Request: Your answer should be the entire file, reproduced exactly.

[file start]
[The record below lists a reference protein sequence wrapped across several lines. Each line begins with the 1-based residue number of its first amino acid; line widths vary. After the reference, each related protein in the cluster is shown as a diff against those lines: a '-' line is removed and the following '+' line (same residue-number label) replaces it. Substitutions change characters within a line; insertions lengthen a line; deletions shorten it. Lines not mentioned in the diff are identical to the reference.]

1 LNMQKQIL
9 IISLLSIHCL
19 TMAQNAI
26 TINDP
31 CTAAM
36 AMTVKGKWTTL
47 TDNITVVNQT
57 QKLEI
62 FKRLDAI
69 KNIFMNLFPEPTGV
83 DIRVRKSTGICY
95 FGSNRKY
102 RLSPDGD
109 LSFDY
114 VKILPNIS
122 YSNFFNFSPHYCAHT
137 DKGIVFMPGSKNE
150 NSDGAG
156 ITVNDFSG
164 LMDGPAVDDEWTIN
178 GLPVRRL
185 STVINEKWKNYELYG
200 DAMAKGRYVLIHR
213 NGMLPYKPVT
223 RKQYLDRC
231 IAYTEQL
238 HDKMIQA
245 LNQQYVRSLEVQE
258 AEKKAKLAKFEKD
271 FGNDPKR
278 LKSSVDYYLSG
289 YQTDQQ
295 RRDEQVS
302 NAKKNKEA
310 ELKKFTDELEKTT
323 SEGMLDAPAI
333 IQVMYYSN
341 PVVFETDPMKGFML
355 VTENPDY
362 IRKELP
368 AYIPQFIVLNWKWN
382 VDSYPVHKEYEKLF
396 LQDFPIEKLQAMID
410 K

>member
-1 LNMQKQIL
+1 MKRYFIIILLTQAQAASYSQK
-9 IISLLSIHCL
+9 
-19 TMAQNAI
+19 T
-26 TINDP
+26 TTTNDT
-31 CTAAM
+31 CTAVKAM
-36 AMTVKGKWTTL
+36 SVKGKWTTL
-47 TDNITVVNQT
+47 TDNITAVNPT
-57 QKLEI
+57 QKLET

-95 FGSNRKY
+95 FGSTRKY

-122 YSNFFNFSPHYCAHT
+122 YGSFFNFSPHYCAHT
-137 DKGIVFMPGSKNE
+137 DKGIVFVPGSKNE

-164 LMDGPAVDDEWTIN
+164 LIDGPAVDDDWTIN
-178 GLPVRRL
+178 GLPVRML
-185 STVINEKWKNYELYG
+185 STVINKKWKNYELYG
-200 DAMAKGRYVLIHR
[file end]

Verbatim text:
[The record below lists a reference protein sequence wrapped across several lines. Each line begins with the 1-based residue number of its first amino acid; line widths vary. After the reference, each related protein in the cluster is shown as a diff against those lines: a '-' line is removed and the following '+' line (same residue-number label) replaces it. Substitutions change characters within a line; insertions lengthen a line; deletions shorten it. Lines not mentioned in the diff are identical to the reference.]

1 LNMQKQIL
9 IISLLSIHCL
19 TMAQNAI
26 TINDP
31 CTAAM
36 AMTVKGKWTTL
47 TDNITVVNQT
57 QKLEI
62 FKRLDAI
69 KNIFMNLFPEPTGV
83 DIRVRKSTGICY
95 FGSNRKY
102 RLSPDGD
109 LSFDY
114 VKILPNIS
122 YSNFFNFSPHYCAHT
137 DKGIVFMPGSKNE
150 NSDGAG
156 ITVNDFSG
164 LMDGPAVDDEWTIN
178 GLPVRRL
185 STVINEKWKNYELYG
200 DAMAKGRYVLIHR
213 NGMLPYKPVT
223 RKQYLDRC
231 IAYTEQL
238 HDKMIQA
245 LNQQYVRSLEVQE
258 AEKKAKLAKFEKD
271 FGNDPKR
278 LKSSVDYYLSG
289 YQTDQQ
295 RRDEQVS
302 NAKKNKEA
310 ELKKFTDELEKTT
323 SEGMLDAPAI
333 IQVMYYSN
341 PVVFETDPMKGFML
355 VTENPDY
362 IRKELP
368 AYIPQFIVLNWKWN
382 VDSYPVHKEYEKLF
396 LQDFPIEKLQAMID
410 K

>member
-1 LNMQKQIL
+1 MKRYFIIILLTQAQAASYSQK
-9 IISLLSIHCL
+9 
-19 TMAQNAI
+19 T
-26 TINDP
+26 TTTNDT
-31 CTAAM
+31 CTAVKAM
-36 AMTVKGKWTTL
+36 SVKGKWTTL
-47 TDNITVVNQT
+47 TDNITAVNPT
-57 QKLEI
+57 QKLET

-95 FGSNRKY
+95 FGSTRKY

-122 YSNFFNFSPHYCAHT
+122 YGSFFNFSPHYCAHT
-137 DKGIVFMPGSKNE
+137 DKGIVFVPGSKNE

-164 LMDGPAVDDEWTIN
+164 LIDGPAVDDDWTIN
-178 GLPVRRL
+178 GLPVRML
-185 STVINEKWKNYELYG
+185 STVINKKWKNYELYG
-200 DAMAKGRYVLIHR